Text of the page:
Public submissions invited over cycling lane proposals

Submissions on cycling lane proposals are being called for by the NZTA and Dunedin City Council....
Submissions on cycling lane proposals are being called for by the NZTA and Dunedin City Council. Photo by Peter McIntosh.
A proposal to install separated lanes for cyclists on parts of the State Highway 1 network through Dunedin will be open for public opinion this week.

The New Zealand Transport Agency (NZTA) and Dunedin City Council are to start public consultation on an approach to improving cycle safety that has already attracted controversy since the council agreed earlier this year to consult on it.

Council transportation planning manager Sarah Connelly said a four-week consultation period, seeking submissions on two preferred options - both of which involve a separated cycle lane on one-way sections of SH1 - was set to begin on Friday.

The lanes are the NZTA's long-term response to an urgent call from the council to improve safety for cyclists on the two one-way streets through the central city, after two cyclists have been killed there.

The proposals are likely to receive many submissions, with AA Otago already expressing significant concerns and cycling advocates Spokes Dunedin already campaigning hard for people to support the proposal.

Spokes has provided links to send a message of support to NZTA to other cycle advocates across the country, with the message that support for Dunedin cycling lanes would set a precedent to be applied elsewhere in the country.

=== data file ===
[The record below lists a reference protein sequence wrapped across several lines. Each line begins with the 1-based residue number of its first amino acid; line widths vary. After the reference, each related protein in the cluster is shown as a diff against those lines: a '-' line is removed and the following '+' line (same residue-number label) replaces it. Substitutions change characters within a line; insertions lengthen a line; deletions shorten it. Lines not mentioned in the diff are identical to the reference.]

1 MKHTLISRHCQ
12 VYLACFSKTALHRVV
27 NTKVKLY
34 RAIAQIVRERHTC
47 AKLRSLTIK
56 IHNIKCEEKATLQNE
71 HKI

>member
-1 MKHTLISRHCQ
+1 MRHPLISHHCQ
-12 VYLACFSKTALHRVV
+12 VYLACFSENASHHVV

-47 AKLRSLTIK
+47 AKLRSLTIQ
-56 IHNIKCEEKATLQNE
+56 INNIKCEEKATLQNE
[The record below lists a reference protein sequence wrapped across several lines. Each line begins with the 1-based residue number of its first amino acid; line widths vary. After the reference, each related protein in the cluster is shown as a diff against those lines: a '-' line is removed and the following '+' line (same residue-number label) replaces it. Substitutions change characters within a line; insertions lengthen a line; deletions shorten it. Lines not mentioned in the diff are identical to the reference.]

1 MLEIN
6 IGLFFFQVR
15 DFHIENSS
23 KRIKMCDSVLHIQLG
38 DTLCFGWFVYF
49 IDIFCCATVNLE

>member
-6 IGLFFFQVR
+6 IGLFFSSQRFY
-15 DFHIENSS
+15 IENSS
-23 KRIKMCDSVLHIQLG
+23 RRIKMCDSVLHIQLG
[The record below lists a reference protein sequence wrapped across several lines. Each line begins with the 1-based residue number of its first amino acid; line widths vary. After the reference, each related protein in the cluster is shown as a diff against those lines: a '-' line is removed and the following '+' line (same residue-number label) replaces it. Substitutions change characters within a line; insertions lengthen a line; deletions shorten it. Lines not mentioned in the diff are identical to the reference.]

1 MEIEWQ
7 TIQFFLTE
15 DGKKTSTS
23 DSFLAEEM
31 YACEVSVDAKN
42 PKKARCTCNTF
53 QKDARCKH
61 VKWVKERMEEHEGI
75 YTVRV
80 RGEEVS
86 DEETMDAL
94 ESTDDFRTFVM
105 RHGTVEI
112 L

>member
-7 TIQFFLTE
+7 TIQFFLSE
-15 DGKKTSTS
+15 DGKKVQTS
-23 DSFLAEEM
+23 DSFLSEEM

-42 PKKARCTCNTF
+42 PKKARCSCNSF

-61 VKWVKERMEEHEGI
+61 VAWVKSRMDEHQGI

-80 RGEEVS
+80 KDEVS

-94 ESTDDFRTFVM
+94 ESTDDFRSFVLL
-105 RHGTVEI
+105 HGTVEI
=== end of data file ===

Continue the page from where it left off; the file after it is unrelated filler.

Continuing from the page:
Eleven councillors in the previous council backed a proposal to consult on the two options, with just Cr Lee Vandervis and former councillor Neil Collins voting against it.

Cr Vandervis continues to criticise the proposal, particularly the potential loss or relocation of at least 200 car parks.

Council staff said the impact on provision of parking in the surrounding areas would be considered carefully.

Ms Connelly said meetings with some of the significantly affected businesses had been arranged to take place during the consultation period.

Any construction of the cycling lanes would be likely to be up to four years away.

Add a Comment



Our journalists are your neighbours

We are the South's eyes and ears in crucial council meetings, at court hearings, on the sidelines of sporting events and on the frontline of breaking news.

As our region faces uncharted waters in the wake of a global pandemic, Otago Daily Times continues to bring you local stories that matter.

We employ local journalists and photographers to tell your stories, as other outlets cut local coverage in favour of stories told out of Auckland, Wellington and Christchurch.

You can help us continue to bring you local news you can trust by becoming a supporter.

Become a Supporter